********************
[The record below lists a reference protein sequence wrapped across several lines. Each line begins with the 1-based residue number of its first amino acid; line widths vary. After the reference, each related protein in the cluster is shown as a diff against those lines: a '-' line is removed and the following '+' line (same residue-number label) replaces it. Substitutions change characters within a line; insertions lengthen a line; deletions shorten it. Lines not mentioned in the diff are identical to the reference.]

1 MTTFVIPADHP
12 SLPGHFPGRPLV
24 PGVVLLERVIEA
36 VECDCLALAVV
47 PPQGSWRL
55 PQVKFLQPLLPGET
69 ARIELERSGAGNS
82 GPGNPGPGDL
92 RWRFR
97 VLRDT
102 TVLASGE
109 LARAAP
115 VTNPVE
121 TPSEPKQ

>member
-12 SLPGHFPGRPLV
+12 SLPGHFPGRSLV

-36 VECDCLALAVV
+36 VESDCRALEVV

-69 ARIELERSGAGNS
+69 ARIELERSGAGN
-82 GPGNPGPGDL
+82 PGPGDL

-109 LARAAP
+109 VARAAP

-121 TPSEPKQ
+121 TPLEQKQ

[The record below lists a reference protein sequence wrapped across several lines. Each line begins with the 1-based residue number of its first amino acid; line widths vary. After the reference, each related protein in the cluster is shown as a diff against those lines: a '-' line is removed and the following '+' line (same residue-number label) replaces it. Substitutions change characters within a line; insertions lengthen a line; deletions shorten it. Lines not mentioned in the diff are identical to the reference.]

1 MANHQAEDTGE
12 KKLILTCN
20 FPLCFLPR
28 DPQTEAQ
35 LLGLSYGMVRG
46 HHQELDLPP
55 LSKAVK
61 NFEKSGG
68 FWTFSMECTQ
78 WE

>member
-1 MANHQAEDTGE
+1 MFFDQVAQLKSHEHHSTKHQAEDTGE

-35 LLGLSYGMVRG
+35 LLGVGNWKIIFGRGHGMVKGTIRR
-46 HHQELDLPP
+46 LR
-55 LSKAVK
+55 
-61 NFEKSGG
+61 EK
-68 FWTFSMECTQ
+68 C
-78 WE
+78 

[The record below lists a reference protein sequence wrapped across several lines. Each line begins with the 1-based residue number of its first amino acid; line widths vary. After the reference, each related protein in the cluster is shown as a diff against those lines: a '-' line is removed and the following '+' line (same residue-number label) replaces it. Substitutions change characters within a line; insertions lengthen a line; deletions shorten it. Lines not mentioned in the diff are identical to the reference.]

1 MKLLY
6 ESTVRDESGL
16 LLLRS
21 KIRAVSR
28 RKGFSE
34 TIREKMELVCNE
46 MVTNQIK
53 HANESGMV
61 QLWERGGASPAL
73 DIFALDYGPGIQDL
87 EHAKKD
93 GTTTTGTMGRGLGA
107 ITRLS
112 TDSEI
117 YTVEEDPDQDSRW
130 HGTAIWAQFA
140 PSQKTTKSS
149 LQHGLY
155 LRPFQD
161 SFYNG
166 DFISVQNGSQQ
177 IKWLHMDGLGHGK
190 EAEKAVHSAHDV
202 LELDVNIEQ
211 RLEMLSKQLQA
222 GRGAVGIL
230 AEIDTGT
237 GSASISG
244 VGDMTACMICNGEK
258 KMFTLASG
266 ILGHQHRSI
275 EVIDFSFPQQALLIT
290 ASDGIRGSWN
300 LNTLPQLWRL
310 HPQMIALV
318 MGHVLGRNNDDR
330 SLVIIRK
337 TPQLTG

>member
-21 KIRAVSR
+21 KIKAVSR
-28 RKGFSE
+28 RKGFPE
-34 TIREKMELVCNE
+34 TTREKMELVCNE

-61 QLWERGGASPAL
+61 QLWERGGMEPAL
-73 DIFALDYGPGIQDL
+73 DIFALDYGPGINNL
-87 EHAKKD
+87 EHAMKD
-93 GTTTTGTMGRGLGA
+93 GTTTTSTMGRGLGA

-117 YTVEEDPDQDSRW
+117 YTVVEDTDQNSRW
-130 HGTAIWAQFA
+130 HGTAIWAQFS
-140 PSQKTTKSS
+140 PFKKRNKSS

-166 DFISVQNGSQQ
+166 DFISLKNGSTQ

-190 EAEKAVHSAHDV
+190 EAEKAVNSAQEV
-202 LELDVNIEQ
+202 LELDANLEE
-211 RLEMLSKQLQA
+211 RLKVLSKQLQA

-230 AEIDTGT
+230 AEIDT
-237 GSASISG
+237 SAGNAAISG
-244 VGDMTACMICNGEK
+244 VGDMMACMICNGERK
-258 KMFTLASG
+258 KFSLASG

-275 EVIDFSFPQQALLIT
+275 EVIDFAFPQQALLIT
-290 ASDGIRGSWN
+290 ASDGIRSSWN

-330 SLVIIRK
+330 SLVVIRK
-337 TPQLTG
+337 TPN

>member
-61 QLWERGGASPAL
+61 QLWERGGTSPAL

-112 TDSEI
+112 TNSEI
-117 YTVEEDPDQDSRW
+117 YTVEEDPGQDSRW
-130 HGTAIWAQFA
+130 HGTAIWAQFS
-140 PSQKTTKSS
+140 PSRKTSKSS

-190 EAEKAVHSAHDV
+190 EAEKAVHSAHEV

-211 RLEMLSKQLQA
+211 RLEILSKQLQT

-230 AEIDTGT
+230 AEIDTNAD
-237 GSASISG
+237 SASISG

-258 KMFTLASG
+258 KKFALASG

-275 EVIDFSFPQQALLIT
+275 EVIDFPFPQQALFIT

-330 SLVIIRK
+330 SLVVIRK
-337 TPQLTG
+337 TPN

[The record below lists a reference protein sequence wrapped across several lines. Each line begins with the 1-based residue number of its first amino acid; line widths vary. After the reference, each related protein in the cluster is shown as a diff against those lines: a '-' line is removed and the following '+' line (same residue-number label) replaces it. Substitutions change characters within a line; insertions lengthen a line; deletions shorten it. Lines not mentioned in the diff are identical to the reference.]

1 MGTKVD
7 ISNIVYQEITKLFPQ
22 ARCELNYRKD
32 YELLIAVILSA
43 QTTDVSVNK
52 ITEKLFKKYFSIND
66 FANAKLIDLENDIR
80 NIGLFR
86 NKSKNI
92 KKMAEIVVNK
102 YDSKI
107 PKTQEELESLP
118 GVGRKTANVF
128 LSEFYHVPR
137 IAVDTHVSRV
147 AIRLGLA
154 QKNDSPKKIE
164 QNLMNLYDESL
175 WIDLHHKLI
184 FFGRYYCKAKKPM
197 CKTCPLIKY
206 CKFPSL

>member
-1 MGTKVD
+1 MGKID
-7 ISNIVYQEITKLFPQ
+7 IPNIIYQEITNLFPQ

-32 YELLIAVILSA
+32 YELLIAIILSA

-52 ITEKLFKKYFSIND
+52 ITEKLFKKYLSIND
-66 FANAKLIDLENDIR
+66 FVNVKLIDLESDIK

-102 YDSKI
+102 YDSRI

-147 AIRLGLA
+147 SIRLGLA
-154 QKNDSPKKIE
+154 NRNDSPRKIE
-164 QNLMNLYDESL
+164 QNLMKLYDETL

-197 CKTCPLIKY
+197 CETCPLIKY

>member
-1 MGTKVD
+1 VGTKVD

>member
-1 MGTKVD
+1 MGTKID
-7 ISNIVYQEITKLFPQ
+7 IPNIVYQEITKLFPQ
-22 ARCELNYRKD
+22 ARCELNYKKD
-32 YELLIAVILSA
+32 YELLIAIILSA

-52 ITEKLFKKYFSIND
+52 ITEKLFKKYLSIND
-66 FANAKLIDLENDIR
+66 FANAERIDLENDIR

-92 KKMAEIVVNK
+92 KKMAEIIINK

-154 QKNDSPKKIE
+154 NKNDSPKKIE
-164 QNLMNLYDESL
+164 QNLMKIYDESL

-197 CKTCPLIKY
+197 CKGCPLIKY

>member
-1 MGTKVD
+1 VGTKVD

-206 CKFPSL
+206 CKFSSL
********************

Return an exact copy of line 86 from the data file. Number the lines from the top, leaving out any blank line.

266 ILGHQHRSI